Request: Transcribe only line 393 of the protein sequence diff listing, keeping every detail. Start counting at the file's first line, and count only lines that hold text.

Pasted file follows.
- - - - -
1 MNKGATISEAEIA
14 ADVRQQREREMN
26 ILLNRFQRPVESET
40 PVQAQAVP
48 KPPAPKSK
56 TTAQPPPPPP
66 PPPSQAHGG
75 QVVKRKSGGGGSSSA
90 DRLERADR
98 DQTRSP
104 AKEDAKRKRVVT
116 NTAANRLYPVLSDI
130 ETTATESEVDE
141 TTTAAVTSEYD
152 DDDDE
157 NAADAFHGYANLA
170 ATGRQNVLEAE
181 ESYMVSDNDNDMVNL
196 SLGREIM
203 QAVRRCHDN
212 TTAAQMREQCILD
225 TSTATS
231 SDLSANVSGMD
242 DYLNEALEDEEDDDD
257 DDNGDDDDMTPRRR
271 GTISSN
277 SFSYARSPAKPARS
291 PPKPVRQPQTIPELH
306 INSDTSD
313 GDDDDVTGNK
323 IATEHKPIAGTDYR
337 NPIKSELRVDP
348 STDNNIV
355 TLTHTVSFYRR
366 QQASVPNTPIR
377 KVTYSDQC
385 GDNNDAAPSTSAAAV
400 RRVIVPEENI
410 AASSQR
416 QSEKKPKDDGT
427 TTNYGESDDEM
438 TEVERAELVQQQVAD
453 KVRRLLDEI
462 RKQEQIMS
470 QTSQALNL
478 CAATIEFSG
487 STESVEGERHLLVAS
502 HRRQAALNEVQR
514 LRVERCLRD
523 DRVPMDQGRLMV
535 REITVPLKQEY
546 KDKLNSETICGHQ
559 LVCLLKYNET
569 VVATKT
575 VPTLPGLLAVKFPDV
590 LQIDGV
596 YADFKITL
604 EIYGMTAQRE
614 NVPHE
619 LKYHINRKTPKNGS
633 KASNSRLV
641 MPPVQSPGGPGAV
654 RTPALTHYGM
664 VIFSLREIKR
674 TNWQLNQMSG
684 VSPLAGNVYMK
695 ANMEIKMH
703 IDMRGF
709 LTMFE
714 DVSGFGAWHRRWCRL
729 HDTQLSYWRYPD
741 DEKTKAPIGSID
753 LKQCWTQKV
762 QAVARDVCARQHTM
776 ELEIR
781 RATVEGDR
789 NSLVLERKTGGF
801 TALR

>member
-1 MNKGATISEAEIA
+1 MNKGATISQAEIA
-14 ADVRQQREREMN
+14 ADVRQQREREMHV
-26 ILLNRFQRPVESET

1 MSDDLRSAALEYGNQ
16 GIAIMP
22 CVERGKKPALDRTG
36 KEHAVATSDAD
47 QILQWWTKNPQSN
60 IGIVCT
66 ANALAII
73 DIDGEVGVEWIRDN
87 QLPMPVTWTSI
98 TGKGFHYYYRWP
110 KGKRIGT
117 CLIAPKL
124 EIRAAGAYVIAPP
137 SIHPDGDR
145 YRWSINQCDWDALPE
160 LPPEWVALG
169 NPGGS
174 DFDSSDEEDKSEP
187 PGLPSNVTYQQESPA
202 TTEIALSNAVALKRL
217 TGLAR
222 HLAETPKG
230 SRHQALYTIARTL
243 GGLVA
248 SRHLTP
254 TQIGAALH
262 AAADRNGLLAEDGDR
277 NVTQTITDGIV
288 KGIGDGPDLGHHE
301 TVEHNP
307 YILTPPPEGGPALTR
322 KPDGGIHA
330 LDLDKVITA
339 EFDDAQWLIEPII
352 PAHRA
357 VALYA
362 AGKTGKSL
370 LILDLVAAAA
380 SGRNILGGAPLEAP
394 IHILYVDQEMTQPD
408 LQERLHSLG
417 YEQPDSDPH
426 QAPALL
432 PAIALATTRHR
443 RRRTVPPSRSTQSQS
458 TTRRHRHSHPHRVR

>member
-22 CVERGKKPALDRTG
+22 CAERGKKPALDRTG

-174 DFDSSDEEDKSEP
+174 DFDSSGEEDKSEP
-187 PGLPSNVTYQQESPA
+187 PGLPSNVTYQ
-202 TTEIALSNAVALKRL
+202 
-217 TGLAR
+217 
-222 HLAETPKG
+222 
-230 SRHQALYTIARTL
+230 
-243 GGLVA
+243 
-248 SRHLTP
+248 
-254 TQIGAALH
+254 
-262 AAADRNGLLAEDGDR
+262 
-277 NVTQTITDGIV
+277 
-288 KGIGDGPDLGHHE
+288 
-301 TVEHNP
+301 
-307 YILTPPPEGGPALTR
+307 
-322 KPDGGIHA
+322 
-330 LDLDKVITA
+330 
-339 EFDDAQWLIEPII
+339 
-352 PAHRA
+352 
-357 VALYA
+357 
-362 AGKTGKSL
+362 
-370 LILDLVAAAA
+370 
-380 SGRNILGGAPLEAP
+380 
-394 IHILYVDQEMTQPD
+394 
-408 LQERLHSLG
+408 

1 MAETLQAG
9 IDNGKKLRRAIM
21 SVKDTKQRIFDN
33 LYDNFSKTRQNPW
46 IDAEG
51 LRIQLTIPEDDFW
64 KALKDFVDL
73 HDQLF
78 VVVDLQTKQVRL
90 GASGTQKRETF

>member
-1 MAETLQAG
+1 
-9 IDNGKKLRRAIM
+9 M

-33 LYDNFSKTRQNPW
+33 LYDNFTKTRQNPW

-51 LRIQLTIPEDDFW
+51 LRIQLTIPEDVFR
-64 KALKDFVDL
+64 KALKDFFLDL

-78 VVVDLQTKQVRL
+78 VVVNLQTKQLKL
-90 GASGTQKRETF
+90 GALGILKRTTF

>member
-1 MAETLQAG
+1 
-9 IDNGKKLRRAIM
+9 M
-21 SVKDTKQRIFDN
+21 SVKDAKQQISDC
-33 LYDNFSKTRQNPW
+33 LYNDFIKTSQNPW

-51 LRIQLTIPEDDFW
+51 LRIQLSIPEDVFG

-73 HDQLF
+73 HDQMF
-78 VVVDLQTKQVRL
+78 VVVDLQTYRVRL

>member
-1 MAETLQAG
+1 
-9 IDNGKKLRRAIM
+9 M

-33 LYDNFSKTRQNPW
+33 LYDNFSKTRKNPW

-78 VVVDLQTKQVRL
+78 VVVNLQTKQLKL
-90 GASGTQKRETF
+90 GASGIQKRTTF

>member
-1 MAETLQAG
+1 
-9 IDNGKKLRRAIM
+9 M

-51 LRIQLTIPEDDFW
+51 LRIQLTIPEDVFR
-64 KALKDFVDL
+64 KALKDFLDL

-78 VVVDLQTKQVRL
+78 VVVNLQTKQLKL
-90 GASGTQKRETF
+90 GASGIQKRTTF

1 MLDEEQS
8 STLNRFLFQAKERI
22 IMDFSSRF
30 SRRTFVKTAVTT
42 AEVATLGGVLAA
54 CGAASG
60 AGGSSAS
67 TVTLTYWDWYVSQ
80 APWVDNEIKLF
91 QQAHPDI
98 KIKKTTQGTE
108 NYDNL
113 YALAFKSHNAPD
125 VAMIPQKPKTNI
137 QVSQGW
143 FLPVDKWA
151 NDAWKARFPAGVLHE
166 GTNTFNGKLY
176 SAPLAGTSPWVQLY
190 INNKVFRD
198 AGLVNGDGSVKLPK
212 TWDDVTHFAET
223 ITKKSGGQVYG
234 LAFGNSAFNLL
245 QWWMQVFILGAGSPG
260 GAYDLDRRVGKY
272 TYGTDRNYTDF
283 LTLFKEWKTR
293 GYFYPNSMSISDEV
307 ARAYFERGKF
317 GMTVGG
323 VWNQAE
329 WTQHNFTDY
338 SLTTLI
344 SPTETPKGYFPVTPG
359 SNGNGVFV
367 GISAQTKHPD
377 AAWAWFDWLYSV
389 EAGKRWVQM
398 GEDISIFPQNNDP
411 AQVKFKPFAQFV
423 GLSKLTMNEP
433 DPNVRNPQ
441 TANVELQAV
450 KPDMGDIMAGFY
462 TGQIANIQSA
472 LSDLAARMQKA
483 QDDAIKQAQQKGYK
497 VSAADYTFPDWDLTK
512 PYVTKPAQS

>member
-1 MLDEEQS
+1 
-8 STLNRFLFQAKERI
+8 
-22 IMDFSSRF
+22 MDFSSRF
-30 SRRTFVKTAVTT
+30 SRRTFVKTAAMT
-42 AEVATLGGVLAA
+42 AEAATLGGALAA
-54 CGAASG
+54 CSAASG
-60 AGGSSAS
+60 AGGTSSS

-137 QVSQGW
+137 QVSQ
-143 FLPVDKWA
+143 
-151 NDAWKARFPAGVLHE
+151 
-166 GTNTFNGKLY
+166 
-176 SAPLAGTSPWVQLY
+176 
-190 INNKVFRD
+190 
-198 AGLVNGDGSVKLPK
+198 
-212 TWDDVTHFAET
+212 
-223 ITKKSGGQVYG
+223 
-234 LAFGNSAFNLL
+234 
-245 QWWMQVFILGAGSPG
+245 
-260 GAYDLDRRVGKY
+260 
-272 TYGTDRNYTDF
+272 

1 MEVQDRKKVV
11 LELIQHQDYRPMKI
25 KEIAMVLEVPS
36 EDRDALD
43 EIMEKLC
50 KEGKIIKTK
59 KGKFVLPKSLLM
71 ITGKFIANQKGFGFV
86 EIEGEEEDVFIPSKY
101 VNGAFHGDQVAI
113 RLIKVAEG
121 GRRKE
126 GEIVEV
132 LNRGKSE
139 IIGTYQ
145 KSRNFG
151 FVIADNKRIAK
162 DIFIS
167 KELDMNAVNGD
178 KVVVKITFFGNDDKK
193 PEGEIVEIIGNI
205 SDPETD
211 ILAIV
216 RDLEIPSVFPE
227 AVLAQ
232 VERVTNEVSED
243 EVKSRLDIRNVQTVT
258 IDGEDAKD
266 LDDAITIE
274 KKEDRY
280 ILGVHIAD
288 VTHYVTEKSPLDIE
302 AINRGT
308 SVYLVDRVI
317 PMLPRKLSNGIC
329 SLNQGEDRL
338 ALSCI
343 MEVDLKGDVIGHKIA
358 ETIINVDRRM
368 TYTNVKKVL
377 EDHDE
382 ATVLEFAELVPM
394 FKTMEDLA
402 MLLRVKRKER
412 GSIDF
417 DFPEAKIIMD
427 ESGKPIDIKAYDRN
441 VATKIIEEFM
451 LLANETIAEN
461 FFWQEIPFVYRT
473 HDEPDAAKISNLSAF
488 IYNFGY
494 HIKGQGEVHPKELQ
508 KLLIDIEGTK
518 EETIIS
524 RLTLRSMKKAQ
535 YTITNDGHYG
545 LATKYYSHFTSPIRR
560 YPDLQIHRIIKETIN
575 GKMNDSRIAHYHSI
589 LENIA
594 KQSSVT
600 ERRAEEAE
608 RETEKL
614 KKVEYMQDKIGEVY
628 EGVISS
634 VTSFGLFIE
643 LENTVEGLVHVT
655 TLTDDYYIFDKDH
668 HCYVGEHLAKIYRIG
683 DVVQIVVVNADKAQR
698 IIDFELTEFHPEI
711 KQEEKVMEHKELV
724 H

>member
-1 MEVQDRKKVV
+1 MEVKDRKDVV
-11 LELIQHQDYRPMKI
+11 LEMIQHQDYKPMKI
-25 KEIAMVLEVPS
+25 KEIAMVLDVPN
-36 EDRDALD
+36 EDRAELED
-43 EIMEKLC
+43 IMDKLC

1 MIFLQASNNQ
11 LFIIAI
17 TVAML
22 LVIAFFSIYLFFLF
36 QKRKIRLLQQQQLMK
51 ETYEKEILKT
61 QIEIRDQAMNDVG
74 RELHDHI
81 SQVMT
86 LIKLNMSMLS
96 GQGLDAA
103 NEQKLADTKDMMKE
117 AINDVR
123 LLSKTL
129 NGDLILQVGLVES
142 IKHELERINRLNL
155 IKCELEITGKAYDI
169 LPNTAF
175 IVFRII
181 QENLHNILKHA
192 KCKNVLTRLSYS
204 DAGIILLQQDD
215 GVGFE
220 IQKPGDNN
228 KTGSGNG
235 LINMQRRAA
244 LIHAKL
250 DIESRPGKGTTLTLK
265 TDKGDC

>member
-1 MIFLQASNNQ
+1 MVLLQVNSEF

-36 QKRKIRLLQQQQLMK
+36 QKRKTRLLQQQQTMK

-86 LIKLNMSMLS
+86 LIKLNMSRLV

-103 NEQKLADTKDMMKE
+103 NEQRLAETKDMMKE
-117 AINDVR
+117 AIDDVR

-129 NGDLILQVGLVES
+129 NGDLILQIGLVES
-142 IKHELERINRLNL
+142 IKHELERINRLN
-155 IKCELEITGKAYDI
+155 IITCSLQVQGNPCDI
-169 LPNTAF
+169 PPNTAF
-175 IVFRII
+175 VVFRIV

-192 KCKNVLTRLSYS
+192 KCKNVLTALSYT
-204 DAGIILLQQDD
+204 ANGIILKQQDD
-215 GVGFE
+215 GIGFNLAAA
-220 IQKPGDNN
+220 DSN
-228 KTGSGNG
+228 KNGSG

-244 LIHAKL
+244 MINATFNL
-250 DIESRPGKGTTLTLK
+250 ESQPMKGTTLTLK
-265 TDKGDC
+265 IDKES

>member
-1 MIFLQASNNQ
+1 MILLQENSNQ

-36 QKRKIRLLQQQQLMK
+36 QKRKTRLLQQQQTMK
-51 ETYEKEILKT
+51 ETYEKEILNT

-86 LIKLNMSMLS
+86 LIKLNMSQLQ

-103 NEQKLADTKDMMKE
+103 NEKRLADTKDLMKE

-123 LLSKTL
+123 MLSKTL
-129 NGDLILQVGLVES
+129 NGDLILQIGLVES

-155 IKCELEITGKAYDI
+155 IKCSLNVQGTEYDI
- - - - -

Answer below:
535 YTITNDGHYG